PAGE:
Greece to default on $1.8 billion IMF loan payment

Greece says it will not be able to make a $1.8 billion loan payment due Tuesday to the International Monetary Fund (IMF), with Athens facing the expiration of its international bailout and without enough money to pay the debt.

World markets tumbled Monday with the spiraling Greek debt crisis, even as Athens shut its banks and sharply curtailed withdrawals at sidewalk cash machines.

The major U.S. indexes fell 2 percent or more by the close.  London’s FTSE slid nearly 2 percent, while German and French key indexes lost even more. Asian stock markets also fell, with Japan’s Nikkei 225 index off almost 2.9 percent.

“There had been some complacency in global markets around a possible Greek exit from the eurozone, but that is clearly being shaken off at the moment.  So I think that’ll continue to dominate markets this week,” said analyst Erwin Sanft at Macquarie Securities in Hong Kong.

Commodity prices also were affected, as buyers seeking a safe haven drove up the price of gold. The price of crude oil dropped sharply, perhaps because economic problems could hurt growth and cut demand for energy.

The Athens stock exchange is closed for six days as Greece faced the end Tuesday of its bailout agreement with its international lenders. It is seeking a new $8 billion loan segment, but has balked at imposing new austerity measures demanded by its creditors.

The Standard & Poor’s financial services company cut Greece’s credit rating further into “junk” status and said there was a 50 percent chance the country would become the first to exit the 19-nation euro currency bloc in its 16-year history.

Greek bonds plummeted Monday, with interest rates surging more than 12 percentage points to 33 percent, showing investors had little confidence in Greece’s financial stability.

Next Sunday’s referendum

Greece has scheduled a referendum next Sunday on whether to accept the lenders’ demands for more austerity measures in exchange for new loans. Both European Union chief executive Jean-Claude Juncker and British Prime Minister David Cameron warned that a “no” vote would mean that Greece wants to divorce itself politically from Europe.

“A ‘no’ would mean, regardless of the question posed, that Greece had said ‘no’ to Europe,” Juncker said in Brussels. Cameron said he would “find it hard to see” how a negative vote “is consistent with staying in the euro.”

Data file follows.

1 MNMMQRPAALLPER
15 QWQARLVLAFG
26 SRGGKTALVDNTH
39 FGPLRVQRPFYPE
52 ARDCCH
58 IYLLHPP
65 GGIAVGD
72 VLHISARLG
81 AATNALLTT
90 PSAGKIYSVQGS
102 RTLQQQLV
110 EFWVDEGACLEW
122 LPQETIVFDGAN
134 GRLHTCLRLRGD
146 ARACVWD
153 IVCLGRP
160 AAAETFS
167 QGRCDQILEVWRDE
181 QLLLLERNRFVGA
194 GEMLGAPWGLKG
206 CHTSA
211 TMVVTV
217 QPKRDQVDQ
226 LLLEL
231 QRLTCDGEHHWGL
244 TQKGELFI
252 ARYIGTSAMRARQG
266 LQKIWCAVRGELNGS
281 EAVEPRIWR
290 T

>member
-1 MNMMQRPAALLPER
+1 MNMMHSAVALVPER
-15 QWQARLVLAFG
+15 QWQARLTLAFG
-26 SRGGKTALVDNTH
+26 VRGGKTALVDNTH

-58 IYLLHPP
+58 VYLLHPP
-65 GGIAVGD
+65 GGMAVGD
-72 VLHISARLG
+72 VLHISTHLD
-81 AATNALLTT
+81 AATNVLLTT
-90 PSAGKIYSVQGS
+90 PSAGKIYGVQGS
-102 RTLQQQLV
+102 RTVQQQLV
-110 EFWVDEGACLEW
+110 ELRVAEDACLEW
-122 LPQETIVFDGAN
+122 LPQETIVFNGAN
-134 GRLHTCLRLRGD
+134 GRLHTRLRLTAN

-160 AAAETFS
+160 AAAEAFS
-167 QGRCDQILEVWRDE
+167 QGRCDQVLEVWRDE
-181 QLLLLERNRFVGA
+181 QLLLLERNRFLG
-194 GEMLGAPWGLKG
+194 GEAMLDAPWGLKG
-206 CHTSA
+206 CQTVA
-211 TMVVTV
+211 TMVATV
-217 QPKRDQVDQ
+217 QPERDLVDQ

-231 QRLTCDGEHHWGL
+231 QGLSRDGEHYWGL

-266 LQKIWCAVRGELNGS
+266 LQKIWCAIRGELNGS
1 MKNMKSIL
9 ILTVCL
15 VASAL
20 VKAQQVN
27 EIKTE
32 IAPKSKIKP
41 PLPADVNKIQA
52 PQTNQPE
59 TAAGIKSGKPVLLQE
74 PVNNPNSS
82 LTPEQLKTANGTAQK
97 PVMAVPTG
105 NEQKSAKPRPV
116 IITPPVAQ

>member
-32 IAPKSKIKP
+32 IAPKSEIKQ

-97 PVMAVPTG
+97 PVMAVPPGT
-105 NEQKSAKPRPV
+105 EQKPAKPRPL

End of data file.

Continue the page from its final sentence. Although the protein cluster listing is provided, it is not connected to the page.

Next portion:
Greece’s radical leftist Prime Minister Alexis Tsipras broke off negotiations with the creditors over the weekend and there was no sign of new talks. He called on his countrymen to vote ‘no’ in the referendum.

European leaders said they are open to further discussions as the bailout deadline approaches.

Spanish Prime Minister Mariano Rajoy said his government “will try to find a happy outcome because the opposite will be very bad. But Greece must bring something to the table and know that besides demanding European solidarity she must meet her obligations like other nations which received a bailout.”

Bank depositors lined up outside Athens banks to tap into their accounts at streetside ATMs, but they were limited to 60 euro ($68) withdrawals a day this week.

Bank depositors lined up outside Athens banks to tap into their accounts at streetside ATMs, but they were limited to 60 euro ($68) withdrawals a day this week.

Pension payments were slated to be exempt from the capital controls. Pensioners lined up early at bank branches, hoping they would be able to access their funds through the cash machines, but they were not successful. The Finance Ministry said it would explain later Monday how pension payments will be disbursed.

One Greek officer worker, Vicky Peraki, took a stoic view of the country’s financial plight.

“We need to stay calm, we can live with less until the situation is resolved,” she said. “Why should we panic? There’s no reason for that. At some point all this will end.”

Tsipras went on national television Sunday to announce the six-day bank closures and cash restrictions, hours after the European Central Bank, another Greek creditor, said it will not continue an emergency loan program that had allowed Greek banks to remain open in recent weeks.

Default expected

Tsipras’ announcement came after weekend talks between Greek negotiators and their European creditors ended without a deal on terms of an ongoing cash-for-reforms bailout. Without a deal, analysts say Athens likely will default Tuesday on the $1.8 billion loan payment due the IMF.

IMF Managing Director Christine Lagarde voiced disappointment over the stalemate. The White House said President Barack Obama and German Chancellor Angela Merkel spoke by phone Sunday and agreed that it is “critically important” that Greece accept European reform demands as a path toward growth within the eurozone.

Sunday, U.S. Treasury Secretary Jack Lew told Greek Prime Minister Alexis Tsipras to find ‘a sustainable’ solution for the sake of the global economy.  He said it is important all parties continue to work to reach a solution involving both reform and potential debt relief, and called on Athens to maintain financial stability.

In a related development, reports from neighboring Macedonia say the Skopje government on Sunday ordered its financial institutions to pull their money from Greek banks. Restrictions also were imposed on the outflow of capital to its southern neighbor.


(Photo: Peter Lammers/